Student leaders build trust and break down barriers at LEAD Retreat

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The athlete group helps each other climb over the wall. Photo by Kira Roberts

Ronna Fisher, Content Editor

Before every school year, student leaders gather to plan, prepare and train for their leadership positions.  Student Leaders include Resident Advisors, Student Government Association, New Student Institute Mentors, LIFE Peer Mentors, Small Group Leaders, Student Athlete Representatives and Ministry Intern Representatives.

At LEAD Retreat, students spend time getting to know each other on a deeper level.  The retreat is planned months in advance by Student and Spiritual Development Staff and representatives from the Athletic department. Marian Redwine, Director of Leadership and Vocational Calling, adds that all sponsors, advisors, and coaches of each student leadership group are invited to help.

Misty Jaggers, Director for Student Success, explained the planning process: “We start brainstorming themes and creating a schedule in the spring and then divide up into committees to plan specific aspects of the retreat.”

Specific activities include breaking up into randomized small groups that allow students to share and respond to speakers and worship times.  Students are encouraged to be vulnerable and open with each other, creating deeper relationships.  The student leaders also go through various rope course activities.  Many times these activities attempt to build trust and confidence within the leadership teams.

In the past, worship has been lead by one or two people, but this year SNU’s traveling worship team, Remedy, led many of the worship services.  Many students shared that worship was one of the aspects of the retreat they enjoyed most.

Jamie Williams, junior Bio-Chem major, said, “Remedy did an excellent job, and it’s such a neat thing to be in a group of people pouring their heart out to God and being so open to hearing what He has to say.”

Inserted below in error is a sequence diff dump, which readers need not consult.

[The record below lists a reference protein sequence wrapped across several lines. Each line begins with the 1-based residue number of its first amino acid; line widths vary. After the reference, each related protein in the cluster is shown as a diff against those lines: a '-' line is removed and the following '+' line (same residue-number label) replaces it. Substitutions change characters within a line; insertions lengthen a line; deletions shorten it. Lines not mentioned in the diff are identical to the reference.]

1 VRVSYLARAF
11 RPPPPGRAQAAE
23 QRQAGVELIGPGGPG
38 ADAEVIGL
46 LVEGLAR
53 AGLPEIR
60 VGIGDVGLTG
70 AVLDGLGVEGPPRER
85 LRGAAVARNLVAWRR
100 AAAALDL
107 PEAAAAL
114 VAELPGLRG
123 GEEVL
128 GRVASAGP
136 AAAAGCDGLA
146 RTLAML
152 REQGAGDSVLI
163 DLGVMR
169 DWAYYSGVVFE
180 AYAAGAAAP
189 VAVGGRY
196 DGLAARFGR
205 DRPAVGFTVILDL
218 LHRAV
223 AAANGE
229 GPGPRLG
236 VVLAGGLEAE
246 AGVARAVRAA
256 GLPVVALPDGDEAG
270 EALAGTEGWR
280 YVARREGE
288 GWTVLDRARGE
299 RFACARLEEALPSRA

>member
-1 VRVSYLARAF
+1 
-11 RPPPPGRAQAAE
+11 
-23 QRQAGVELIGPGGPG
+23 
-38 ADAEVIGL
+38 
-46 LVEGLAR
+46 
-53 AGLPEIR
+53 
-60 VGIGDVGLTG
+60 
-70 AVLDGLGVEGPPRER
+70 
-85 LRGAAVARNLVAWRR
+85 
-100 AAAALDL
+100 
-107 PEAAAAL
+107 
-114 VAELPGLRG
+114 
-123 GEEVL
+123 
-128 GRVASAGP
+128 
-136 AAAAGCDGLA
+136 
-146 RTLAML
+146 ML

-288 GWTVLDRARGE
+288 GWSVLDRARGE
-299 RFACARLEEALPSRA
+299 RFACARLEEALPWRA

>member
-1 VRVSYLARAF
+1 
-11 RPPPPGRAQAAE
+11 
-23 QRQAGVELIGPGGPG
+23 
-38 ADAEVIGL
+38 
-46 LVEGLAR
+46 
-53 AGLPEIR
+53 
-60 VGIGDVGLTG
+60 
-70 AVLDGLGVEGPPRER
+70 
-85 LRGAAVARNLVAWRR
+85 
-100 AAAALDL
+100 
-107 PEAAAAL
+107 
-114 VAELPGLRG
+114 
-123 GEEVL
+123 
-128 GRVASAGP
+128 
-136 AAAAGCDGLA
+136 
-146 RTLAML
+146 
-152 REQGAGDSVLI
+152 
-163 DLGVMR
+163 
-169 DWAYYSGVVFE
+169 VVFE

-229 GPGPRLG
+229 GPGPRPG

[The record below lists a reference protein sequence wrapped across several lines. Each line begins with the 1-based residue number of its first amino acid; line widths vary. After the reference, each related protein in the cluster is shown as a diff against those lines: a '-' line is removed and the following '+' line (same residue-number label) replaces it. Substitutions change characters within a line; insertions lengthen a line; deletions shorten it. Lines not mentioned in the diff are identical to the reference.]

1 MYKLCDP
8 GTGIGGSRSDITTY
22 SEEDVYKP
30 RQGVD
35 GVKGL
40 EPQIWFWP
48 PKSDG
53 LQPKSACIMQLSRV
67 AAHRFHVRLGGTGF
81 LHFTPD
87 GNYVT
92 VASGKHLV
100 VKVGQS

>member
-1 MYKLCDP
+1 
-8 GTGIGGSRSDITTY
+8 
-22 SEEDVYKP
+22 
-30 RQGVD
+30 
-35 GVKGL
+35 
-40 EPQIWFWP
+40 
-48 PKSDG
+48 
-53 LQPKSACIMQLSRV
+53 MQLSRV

Junior Kinesiology major, Kyle Fultz agreed and added, “I especially enjoyed the last song when we all came together, locked our arms, swayed and worshiped as one.”

Speaking about the same experience, junior Nursing major, Shawnie Hunt said, “It was easily the most moving experience I’ve ever had with my peers.”

SNU Chaplain Blair Spindle spoke about the walls that students build to protect themselves.  He encouraged students not only to knock down the walls they had built around themselves but also attempt to reach past others’ walls.  Spindle also challenged students to go deeper in their faith and to put their trust in God and each other when the walls do start coming down.

Many students felt that the walls between students began to come down at LEAD Retreat.  “It helps me to remember that no matter who we are, no matter where we come from, no matter our past, that we are all in this together and we are one big family with a loving and enduring Father,” Hunt said.

“LEAD Retreat reminded me that many students are going through the same kind of issues I am currently facing, or even worse situations than me.  If being a little uncomfortable can help make someone’s day better, I think it is definitely worth it,” senior Computer Science and Psychology multidisciplinary major, Blake Jordan said.

Fultz said, “My mind was totally blown away at LEAD Retreat.  I am an athlete, and I really never got to know the so called ‘snubie’ . . . I now know that we are just one body: Southern Nazarene University.”

Jaggers said LEAD Retreat’s purpose is “ to create a unified community among SNU’s student leaders and to train and develop SNU’s student leaders.”

Redwine adds, “Though each of the groups has its own responsibilities and focus, we are all working together.  LEAD is a time for us to unite our message and come together with one mission.  It’s a chance for new leaders to get connected and for the students to get to know each other better and learn their shared stories.”

When asked whether he believed LEAD was successful in creating a united community, Fultz answered, “Yes, I believe it opened our eyes to see that we are all human.  We all have struggles in our life, and we are not alone in those struggles.  I know for me that it helped me break the barrier between athletes and non-athletes.  The retreat makes our school better because we get to open up, therefore opening our eyes to others, allowing us to truly see the good in every student.”

Students left LEAD feeling inspired, motivated and encouraged.  Jordan said of the retreat, “LEAD gave me hope that this year will be the start for students of all different backgrounds to come together and build a community in which everyone can thrive and enjoy.”

Williams knows that being a student leader goes beyond the start of a new year:  “My desire to be a leader that helps others as they grow and change at SNU doesn’t end with orienting students; it’s a daily choice on how I want to live my life.”